By the time we get to Georgetown, I am getting my second wind. The current is with us and we are still doing better than seven knots. Our cruising speed without current is about 6.3 knots. We are still getting a good push from the current so we press on. Our next stop is Osprey Marina on the other side of the Waccamaw Swamp.
We arrive at the Marina at 14:30. The current has been with us the whole way. We wait out in the channel until they can clear the fuel dock and then head in. We fill up taking on only 20 gallons of fuel. I calculate our fuel consumption. At 2300 RPM we are burning one gallon every ten miles we travel with favorable winds and currents.
We tie in a slip on B dock. There is barely enough room to move in there the docks are so close together. Our bow is sticking out about eight feet into the channel and we have about eight inches of clearance on either side of the boat. We start in bow forward but then turn around with the help of two deck hands and back in so we have it easy getting out in the morning. Our next stop is the showers.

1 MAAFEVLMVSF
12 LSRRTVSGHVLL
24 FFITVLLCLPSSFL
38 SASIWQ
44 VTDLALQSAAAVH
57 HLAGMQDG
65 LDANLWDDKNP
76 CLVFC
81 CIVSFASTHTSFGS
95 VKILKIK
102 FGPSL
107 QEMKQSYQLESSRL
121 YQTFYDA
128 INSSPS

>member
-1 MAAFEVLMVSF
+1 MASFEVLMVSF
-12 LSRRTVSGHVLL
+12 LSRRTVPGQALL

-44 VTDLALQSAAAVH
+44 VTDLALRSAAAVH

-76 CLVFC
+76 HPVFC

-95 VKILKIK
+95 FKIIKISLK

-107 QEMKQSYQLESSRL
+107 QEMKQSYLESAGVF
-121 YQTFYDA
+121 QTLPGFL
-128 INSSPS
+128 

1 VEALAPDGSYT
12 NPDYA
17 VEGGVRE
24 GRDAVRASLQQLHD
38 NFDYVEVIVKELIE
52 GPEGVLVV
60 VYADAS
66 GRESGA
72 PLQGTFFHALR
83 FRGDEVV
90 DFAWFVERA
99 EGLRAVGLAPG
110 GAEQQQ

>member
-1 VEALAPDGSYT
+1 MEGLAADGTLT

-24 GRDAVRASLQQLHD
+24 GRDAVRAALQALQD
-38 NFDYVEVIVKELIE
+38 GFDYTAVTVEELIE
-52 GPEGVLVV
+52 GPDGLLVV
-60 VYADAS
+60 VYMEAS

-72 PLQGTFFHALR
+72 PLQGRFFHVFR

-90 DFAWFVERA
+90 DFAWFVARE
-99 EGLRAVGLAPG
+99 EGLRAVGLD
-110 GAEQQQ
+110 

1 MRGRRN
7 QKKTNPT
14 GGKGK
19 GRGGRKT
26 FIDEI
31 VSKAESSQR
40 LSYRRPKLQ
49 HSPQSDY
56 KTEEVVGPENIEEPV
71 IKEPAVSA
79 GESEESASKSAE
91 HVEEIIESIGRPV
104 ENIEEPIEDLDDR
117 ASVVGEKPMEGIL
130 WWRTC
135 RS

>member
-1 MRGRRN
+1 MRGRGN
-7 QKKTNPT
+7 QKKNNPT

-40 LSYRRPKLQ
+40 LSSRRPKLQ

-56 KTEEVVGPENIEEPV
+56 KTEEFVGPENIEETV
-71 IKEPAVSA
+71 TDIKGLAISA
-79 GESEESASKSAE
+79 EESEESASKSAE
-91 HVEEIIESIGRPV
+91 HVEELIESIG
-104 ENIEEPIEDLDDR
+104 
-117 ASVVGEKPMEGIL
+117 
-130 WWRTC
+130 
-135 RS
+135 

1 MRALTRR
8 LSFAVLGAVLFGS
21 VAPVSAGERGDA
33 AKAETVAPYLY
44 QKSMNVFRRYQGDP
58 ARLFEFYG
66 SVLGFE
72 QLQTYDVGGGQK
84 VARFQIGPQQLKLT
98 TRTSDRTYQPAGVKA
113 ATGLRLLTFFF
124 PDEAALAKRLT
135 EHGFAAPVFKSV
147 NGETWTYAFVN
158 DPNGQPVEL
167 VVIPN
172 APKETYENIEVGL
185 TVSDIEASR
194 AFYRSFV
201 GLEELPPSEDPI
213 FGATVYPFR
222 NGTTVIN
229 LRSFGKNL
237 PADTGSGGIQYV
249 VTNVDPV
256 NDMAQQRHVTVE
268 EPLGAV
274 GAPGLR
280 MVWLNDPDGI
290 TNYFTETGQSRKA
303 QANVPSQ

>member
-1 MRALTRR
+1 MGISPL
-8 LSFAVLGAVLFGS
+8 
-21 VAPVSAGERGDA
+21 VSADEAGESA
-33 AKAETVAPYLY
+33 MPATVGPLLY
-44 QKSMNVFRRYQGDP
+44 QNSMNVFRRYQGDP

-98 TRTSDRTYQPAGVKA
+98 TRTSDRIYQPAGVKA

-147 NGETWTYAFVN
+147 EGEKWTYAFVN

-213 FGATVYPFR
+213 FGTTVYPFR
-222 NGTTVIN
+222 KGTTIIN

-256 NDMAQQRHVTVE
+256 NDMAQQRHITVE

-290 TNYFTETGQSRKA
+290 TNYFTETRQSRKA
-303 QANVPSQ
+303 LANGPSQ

Once we are cleaned we order some Italian food to be delivered to the marina for dinner. We manage to stay up until 20:30 before crashing for the night.
May 11, 2016
We are up and out by 7:00. We have to get out on the bow to fend off the boats on the other docks so we can turn and head out of the docks. We have another hard turn at the end of the docks that requires some back and forth before we can get out. It is really tight in there. We head out to the main channel and down the river a couple of miles to the next swing bridge. The swing bridge opening was perfect, we did not even have to slow down.
We are now motoring through the Myrtle Beach area where I had once played golf with a bunch of guys from work. It looks a lot different from the water than it does from a golf course. We pass a few boats along the way and arrive at our next bridge and ask for an opening. She tells us that she is going to wait to open when all the boats behind us catch up. That takes fifteen minutes. We have the wind and the current pushing us towards the bridge and we fight it well for the first ten minutes and then we get jammed up and finally turn around and head back up the river a bit. She finally opens the bridge and we pass through unscathed.
I push the throttle up and hope to leave these other boats behind before the next bridge five miles down the road. We get there and the bridge tender says he wants to wait for the other boats. We whine a bit and he lets us through on our own. Yea! No more being held up by the slower boats. We are still being pushed down the river with a favorable current.